Design and Build
High-Performance
Human Powered Vehicles

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About Us

The Human-Powered Vehicles Design Team (HPVDT) is a student organization at the University of Toronto that is focused on the design and construction of innovative, high-performance, human-powered vehicles. Our goal is to provide students with practical, hands-on experience in engineering design while promoting efficiency, sustainability and the use of human power as a means of reducing society's impact on the environment.

Our current focus: Designing a high-speed aerodynamic bicycle, capable of reaching speeds well in excess of 100 km/hr, while still having the utility necessary for carrying groceries and travelling safely within the city. The bike will compete in the annual American Society of Mechanical Engineers (ASME) Human-Powered Vehicle Challenge, a race specifically focused on the utilitarian aspects of the bike. As well, we will compete in the World Human-Powered Speed Challenge, where streamlined bicycles head to set speed records on a 5 mile stretch of road near Battle Mountain, Nevada.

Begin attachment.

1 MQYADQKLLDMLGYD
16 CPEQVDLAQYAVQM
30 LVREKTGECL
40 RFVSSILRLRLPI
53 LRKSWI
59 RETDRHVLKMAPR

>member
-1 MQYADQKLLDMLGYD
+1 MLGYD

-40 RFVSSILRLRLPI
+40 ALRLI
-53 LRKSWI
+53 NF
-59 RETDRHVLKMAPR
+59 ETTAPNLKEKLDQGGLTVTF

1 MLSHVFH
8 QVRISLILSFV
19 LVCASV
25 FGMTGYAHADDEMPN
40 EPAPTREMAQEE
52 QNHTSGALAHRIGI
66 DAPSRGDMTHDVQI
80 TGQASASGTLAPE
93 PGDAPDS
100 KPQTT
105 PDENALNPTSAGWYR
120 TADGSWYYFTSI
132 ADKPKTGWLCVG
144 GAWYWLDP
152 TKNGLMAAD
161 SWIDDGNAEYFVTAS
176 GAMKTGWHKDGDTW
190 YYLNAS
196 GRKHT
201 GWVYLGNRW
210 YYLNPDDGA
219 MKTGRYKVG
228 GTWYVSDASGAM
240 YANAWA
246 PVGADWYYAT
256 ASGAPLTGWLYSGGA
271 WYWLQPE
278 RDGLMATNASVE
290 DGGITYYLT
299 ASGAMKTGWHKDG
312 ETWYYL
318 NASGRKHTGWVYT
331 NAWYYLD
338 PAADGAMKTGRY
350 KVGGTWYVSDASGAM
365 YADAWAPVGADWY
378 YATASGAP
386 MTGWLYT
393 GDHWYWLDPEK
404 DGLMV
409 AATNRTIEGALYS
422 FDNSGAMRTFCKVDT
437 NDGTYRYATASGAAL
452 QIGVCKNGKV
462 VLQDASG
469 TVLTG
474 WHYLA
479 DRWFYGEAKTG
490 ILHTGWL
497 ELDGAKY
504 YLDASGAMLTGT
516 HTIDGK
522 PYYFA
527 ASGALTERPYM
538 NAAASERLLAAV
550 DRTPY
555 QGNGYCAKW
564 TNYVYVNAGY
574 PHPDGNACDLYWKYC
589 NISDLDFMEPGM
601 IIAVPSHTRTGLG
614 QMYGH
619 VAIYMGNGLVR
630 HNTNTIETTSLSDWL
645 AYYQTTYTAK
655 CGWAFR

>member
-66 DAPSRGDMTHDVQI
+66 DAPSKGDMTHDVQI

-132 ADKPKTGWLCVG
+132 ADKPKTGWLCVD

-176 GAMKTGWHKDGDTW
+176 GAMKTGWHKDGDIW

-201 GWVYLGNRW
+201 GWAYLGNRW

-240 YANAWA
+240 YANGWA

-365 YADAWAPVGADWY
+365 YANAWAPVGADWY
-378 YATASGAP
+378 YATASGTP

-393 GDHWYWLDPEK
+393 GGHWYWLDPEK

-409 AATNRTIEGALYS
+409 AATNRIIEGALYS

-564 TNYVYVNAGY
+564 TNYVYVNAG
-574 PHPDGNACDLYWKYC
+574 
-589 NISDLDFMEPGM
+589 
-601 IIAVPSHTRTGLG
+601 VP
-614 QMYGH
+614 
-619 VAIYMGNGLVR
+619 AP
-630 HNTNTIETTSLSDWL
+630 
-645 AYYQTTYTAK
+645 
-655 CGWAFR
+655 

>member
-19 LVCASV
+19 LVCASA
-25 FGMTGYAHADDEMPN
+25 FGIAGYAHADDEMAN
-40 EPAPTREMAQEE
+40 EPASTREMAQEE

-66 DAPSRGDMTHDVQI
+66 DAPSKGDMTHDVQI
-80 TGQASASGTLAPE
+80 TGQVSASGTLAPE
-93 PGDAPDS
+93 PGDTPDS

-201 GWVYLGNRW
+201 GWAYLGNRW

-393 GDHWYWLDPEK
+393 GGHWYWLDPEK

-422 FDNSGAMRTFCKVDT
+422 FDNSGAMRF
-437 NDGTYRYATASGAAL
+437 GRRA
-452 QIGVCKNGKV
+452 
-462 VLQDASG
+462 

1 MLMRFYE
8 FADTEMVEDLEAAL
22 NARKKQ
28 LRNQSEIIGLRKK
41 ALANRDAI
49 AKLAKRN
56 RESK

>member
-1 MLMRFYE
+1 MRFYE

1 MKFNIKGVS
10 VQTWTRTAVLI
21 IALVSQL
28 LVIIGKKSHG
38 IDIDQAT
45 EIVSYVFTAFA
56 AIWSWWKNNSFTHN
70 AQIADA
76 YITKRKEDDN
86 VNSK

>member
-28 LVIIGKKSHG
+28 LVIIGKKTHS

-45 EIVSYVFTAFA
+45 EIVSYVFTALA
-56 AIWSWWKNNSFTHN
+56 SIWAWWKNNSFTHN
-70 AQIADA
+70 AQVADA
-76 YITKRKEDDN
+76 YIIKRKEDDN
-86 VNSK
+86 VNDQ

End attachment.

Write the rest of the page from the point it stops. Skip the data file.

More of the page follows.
Experience: As a member of the team, you will learn how to work with composites, such as carbon fibre, and other advanced materials. You will also be a part of the design process of the aerodynamic, mechanical, structural and electrical components of the bicycle. You will gain hands-on experience with building streamlined vehicles, as well as how to disassemble and reassemble bicycle components. Committed members will also have an opportunity to become design leads or team executives, which provides leadership and management experience. The team is also often invited to attend various events and conferences where team members can showcase their work and network with professionals in related fields.



  • Design


  • Build